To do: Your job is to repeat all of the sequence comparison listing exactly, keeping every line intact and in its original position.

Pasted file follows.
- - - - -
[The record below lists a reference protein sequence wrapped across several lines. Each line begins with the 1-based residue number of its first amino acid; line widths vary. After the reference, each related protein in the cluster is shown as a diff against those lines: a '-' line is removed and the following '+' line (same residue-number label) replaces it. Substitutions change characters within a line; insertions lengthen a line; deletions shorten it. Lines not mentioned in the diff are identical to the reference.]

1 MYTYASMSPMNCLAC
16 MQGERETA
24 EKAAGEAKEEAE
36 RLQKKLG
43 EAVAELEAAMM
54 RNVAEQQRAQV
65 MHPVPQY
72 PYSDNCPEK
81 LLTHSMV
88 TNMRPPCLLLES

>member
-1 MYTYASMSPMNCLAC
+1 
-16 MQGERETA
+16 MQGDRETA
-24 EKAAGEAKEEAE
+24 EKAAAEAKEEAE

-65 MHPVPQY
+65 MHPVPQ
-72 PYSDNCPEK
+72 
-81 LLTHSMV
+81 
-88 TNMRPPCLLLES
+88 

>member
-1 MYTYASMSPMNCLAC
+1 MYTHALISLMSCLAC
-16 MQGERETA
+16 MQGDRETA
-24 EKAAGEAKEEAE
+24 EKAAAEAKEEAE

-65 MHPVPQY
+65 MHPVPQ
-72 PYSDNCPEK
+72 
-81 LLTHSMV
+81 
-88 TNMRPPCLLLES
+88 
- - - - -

[The record below lists a reference protein sequence wrapped across several lines. Each line begins with the 1-based residue number of its first amino acid; line widths vary. After the reference, each related protein in the cluster is shown as a diff against those lines: a '-' line is removed and the following '+' line (same residue-number label) replaces it. Substitutions change characters within a line; insertions lengthen a line; deletions shorten it. Lines not mentioned in the diff are identical to the reference.]

1 MYTYASMSPMNCLAC
16 MQGERETA
24 EKAAGEAKEEAE
36 RLQKKLG
43 EAVAELEAAMM
54 RNVAEQQRAQV
65 MHPVPQY
72 PYSDNCPEK
81 LLTHSMV
88 TNMRPPCLLLES

>member
-1 MYTYASMSPMNCLAC
+1 
-16 MQGERETA
+16 MQGDRETA
-24 EKAAGEAKEEAE
+24 EKAAAEAKEEAE

-65 MHPVPQY
+65 MHPVPQ
-72 PYSDNCPEK
+72 
-81 LLTHSMV
+81 
-88 TNMRPPCLLLES
+88 

>member
-1 MYTYASMSPMNCLAC
+1 MYTHALISLMSCLAC
-16 MQGERETA
+16 MQGDRETA
-24 EKAAGEAKEEAE
+24 EKAAAEAKEEAE

-65 MHPVPQY
+65 MHPVPQ
-72 PYSDNCPEK
+72 
-81 LLTHSMV
+81 
-88 TNMRPPCLLLES
+88 